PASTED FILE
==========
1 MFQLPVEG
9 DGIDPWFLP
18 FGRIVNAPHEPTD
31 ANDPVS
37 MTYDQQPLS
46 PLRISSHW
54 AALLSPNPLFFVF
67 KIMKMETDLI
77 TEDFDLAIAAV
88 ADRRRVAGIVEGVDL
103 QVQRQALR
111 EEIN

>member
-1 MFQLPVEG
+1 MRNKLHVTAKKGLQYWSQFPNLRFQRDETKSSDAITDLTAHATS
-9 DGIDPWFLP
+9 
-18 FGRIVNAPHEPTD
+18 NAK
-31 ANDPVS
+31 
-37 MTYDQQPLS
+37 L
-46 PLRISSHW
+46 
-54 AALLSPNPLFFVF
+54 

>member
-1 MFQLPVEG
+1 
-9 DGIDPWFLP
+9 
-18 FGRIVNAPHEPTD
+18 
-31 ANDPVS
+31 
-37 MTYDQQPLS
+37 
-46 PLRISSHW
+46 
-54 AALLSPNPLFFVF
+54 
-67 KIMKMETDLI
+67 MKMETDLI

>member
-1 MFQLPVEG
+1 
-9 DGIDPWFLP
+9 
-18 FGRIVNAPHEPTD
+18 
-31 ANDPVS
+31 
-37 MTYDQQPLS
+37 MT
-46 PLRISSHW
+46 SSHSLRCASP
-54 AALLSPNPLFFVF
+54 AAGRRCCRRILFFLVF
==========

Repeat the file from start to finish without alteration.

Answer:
1 MFQLPVEG
9 DGIDPWFLP
18 FGRIVNAPHEPTD
31 ANDPVS
37 MTYDQQPLS
46 PLRISSHW
54 AALLSPNPLFFVF
67 KIMKMETDLI
77 TEDFDLAIAAV
88 ADRRRVAGIVEGVDL
103 QVQRQALR
111 EEIN

>member
-1 MFQLPVEG
+1 MRNKLHVTAKKGLQYWSQFPNLRFQRDETKSSDAITDLTAHATS
-9 DGIDPWFLP
+9 
-18 FGRIVNAPHEPTD
+18 NAK
-31 ANDPVS
+31 
-37 MTYDQQPLS
+37 L
-46 PLRISSHW
+46 
-54 AALLSPNPLFFVF
+54 

>member
-1 MFQLPVEG
+1 
-9 DGIDPWFLP
+9 
-18 FGRIVNAPHEPTD
+18 
-31 ANDPVS
+31 
-37 MTYDQQPLS
+37 
-46 PLRISSHW
+46 
-54 AALLSPNPLFFVF
+54 
-67 KIMKMETDLI
+67 MKMETDLI

>member
-1 MFQLPVEG
+1 
-9 DGIDPWFLP
+9 
-18 FGRIVNAPHEPTD
+18 
-31 ANDPVS
+31 
-37 MTYDQQPLS
+37 MT
-46 PLRISSHW
+46 SSHSLRCASP
-54 AALLSPNPLFFVF
+54 AAGRRCCRRILFFLVF